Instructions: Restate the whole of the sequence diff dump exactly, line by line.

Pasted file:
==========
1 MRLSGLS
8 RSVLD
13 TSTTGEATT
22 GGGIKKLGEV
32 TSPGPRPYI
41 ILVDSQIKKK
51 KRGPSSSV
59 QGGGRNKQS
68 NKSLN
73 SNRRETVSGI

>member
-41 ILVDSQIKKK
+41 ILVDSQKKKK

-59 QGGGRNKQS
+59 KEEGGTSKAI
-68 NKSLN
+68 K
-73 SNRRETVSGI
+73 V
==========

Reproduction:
1 MRLSGLS
8 RSVLD
13 TSTTGEATT
22 GGGIKKLGEV
32 TSPGPRPYI
41 ILVDSQIKKK
51 KRGPSSSV
59 QGGGRNKQS
68 NKSLN
73 SNRRETVSGI

>member
-41 ILVDSQIKKK
+41 ILVDSQKKKK

-59 QGGGRNKQS
+59 KEEGGTSKAI
-68 NKSLN
+68 K
-73 SNRRETVSGI
+73 V